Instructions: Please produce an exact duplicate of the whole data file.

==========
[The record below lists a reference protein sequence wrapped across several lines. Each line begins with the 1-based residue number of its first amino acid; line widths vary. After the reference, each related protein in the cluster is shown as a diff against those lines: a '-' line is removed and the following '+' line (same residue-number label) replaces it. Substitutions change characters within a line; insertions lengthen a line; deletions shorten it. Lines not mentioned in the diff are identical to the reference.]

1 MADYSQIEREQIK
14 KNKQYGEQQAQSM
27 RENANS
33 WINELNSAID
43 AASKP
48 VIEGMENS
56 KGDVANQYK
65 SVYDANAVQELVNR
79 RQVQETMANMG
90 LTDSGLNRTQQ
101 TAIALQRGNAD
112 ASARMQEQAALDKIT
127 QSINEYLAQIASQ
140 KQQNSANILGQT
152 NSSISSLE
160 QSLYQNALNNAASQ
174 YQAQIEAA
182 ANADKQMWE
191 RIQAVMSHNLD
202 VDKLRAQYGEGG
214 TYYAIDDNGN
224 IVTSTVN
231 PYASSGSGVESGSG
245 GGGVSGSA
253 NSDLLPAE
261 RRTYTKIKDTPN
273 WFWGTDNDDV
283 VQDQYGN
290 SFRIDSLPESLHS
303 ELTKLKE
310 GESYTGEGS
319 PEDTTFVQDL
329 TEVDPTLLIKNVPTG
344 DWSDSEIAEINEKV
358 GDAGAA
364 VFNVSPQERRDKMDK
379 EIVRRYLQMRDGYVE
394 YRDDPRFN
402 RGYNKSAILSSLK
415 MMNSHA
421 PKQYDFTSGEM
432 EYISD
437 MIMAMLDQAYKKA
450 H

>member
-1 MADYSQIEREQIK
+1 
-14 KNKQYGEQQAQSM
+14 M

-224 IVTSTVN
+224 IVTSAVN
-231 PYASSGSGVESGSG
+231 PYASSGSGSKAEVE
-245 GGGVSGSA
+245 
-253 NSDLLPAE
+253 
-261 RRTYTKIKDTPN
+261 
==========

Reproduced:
[The record below lists a reference protein sequence wrapped across several lines. Each line begins with the 1-based residue number of its first amino acid; line widths vary. After the reference, each related protein in the cluster is shown as a diff against those lines: a '-' line is removed and the following '+' line (same residue-number label) replaces it. Substitutions change characters within a line; insertions lengthen a line; deletions shorten it. Lines not mentioned in the diff are identical to the reference.]

1 MADYSQIEREQIK
14 KNKQYGEQQAQSM
27 RENANS
33 WINELNSAID
43 AASKP
48 VIEGMENS
56 KGDVANQYK
65 SVYDANAVQELVNR
79 RQVQETMANMG
90 LTDSGLNRTQQ
101 TAIALQRGNAD
112 ASARMQEQAALDKIT
127 QSINEYLAQIASQ
140 KQQNSANILGQT
152 NSSISSLE
160 QSLYQNALNNAASQ
174 YQAQIEAA
182 ANADKQMWE
191 RIQAVMSHNLD
202 VDKLRAQYGEGG
214 TYYAIDDNGN
224 IVTSTVN
231 PYASSGSGVESGSG
245 GGGVSGSA
253 NSDLLPAE
261 RRTYTKIKDTPN
273 WFWGTDNDDV
283 VQDQYGN
290 SFRIDSLPESLHS
303 ELTKLKE
310 GESYTGEGS
319 PEDTTFVQDL
329 TEVDPTLLIKNVPTG
344 DWSDSEIAEINEKV
358 GDAGAA
364 VFNVSPQERRDKMDK
379 EIVRRYLQMRDGYVE
394 YRDDPRFN
402 RGYNKSAILSSLK
415 MMNSHA
421 PKQYDFTSGEM
432 EYISD
437 MIMAMLDQAYKKA
450 H

>member
-1 MADYSQIEREQIK
+1 
-14 KNKQYGEQQAQSM
+14 M

-224 IVTSTVN
+224 IVTSAVN
-231 PYASSGSGVESGSG
+231 PYASSGSGSKAEVE
-245 GGGVSGSA
+245 
-253 NSDLLPAE
+253 
-261 RRTYTKIKDTPN
+261 